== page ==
The polythiol, dithiol and sulfur can be reacted in the presence or absence of a catalyst and in the presence or absence of a solvent. When desired, a basic catalyst can be utilized to accelerate the reaction of the sulfur with the thiols. The presently preferred catalysts are amines, ammonia, and the oxides, hydroxides, and carbonates of lithium, sodium, potassium, rubidium, cesium, magnesium, calcium, strongtium, and barium. When desired, a solvent such as chloroform, carbon tetrachloride, ben- Zene, toluene, xylene and the like can be employed. While the order of addition of the sulfur, polythiol and dithiol can be varied, it is presently preferred to premix the polythiol and dithiol to provide a more uniform polymer. All of the sulfur can be introduced into the reaction initially or the sulfur can be added incrementally. Although the temperature of the reaction can vary within a considerable range, it will generally be in the range of about C. to about 250 C. and will usually be in the range of about 20 C. to about 200 C. The reaction time also can vary considerably, depending in part on the tem- TABLE I.PREPARATION OF POLYSULFIDE POLYMERS Moles Total Run Dithiol Catalyst Method of Reaction Finishing Finishing Method of Mercaptan Molecular Brookfield S Addition Time, hr. Temp., C. Time, hr. Stripping Sulfur, Wt. Weight Visc., cps.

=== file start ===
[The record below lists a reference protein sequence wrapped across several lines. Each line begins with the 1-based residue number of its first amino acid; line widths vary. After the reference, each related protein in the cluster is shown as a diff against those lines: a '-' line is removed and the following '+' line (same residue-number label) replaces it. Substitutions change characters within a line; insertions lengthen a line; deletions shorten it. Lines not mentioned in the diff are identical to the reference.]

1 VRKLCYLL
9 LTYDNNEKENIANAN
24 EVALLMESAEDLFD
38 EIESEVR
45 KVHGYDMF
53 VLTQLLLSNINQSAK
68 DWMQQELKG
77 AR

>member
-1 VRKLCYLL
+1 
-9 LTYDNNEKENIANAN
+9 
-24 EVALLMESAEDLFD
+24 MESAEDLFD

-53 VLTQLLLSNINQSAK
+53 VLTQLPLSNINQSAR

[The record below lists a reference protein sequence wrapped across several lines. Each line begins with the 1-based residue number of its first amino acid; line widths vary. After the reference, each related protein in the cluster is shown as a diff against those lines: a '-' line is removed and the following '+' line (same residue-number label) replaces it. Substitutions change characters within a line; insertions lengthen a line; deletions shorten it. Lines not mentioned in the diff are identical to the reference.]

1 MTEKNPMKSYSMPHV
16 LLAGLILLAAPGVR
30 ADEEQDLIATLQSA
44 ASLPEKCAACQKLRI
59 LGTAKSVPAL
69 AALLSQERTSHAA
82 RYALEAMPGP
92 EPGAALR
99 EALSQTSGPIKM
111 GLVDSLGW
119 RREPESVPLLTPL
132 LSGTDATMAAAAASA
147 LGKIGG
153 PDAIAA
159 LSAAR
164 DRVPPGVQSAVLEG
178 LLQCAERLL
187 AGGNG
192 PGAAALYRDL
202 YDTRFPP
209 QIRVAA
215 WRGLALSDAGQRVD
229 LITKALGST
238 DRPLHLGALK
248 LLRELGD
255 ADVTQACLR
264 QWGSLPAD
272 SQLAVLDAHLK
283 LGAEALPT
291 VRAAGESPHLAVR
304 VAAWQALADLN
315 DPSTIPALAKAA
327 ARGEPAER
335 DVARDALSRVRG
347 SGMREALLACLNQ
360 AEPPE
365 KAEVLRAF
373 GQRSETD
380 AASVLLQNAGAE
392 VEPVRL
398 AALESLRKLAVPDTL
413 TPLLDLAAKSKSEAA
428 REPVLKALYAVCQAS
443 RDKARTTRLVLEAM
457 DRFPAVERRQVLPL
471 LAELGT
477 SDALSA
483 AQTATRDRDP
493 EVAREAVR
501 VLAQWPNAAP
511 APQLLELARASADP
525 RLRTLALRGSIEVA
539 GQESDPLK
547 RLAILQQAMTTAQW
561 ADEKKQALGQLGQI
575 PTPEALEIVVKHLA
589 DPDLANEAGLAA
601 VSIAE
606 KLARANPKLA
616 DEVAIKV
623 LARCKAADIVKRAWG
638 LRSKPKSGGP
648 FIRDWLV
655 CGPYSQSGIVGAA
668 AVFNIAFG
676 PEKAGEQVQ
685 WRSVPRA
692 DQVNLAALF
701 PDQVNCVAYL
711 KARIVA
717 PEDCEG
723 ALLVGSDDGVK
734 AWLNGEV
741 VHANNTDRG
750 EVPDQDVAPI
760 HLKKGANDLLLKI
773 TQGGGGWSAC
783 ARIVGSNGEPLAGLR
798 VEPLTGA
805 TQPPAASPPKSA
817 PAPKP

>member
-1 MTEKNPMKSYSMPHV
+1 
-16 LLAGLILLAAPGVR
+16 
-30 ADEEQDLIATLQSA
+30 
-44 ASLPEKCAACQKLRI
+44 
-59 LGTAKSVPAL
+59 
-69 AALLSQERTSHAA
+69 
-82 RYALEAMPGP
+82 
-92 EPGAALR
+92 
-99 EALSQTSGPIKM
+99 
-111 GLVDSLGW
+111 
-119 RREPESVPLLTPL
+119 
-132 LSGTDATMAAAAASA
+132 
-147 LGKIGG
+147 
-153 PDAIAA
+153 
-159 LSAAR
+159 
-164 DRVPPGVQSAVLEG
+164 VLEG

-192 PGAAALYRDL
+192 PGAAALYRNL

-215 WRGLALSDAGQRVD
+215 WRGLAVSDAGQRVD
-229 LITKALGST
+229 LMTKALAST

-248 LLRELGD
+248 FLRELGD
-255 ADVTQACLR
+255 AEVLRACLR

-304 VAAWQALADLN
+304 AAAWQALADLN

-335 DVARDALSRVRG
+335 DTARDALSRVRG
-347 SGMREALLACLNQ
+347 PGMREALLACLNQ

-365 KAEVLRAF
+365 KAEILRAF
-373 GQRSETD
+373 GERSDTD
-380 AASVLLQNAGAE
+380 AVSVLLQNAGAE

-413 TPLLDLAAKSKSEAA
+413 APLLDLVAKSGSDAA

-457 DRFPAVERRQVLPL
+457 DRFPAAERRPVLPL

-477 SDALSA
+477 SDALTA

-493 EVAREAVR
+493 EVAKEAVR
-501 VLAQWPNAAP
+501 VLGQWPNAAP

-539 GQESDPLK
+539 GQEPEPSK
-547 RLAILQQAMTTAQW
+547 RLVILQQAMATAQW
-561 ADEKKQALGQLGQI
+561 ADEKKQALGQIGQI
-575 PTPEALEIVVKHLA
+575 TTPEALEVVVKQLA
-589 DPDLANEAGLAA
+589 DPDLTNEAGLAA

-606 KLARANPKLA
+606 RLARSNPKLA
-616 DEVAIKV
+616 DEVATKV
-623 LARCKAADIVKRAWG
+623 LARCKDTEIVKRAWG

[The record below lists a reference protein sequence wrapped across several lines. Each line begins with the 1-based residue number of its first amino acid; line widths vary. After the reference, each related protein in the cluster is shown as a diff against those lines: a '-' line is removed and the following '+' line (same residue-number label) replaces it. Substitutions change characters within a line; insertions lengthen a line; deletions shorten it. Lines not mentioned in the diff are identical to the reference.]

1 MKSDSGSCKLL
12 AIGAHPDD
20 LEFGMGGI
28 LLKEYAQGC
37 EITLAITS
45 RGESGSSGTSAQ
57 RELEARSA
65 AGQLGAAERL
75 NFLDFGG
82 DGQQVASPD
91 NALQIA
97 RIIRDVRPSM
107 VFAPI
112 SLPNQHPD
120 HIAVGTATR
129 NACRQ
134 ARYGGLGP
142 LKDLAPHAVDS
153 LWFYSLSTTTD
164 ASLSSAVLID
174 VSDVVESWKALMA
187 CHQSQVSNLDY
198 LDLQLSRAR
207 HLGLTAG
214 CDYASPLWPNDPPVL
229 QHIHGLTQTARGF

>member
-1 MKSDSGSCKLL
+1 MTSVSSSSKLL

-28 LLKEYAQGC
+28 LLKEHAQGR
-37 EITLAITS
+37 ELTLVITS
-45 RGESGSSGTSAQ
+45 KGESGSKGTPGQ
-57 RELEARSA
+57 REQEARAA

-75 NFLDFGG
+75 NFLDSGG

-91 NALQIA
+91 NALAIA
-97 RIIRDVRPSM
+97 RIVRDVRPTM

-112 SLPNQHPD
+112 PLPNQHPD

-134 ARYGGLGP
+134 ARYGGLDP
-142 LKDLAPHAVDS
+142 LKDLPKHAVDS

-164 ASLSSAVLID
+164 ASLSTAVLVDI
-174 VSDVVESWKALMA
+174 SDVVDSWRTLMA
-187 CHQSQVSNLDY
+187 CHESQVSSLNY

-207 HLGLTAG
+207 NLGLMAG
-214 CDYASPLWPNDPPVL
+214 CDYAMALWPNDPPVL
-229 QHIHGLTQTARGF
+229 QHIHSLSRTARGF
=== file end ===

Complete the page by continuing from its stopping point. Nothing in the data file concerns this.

percent 5 Bu N Initially 8.2 60-180 7. 2 Vacuum. 7. 38 867 335.000 Bu N Incrementally 6 110-102 5. 75 2. 84 2, 250

3. 5 170 1. 5 8. 1 790 212, 000 6 86-180 2 8. 72 640 88, 000 6. 95110 5. 75 9. 8 655 21, 750 6. 7 85-180 6 10. 7 598 17, 250 5. 8 100-120 5. 5 9. 3 680 6 105-120 5 11. 1 577 14, 750 DMP- .do 6 100-110 5 9. 8 653 6, 760 DMP-30 Incrementally 6. 5 100-108 4 7. 86 813 30, 550 DMP-30 Incrementally 3 8 93-105 8 8. 13 788 83, 000

1 Bu N is tri-n-butylamine. reaction time includes the finishing time. rate in MW 64X100 perature and Whether a catalyst is utilized, but will generally be in the range of about 1 minute to about 2 days and will usually be in the range of about 5 minutes to about 12 hours. The pressure need be only sufficient to maintain the reactants and/or solvent substantially in the liquid phase.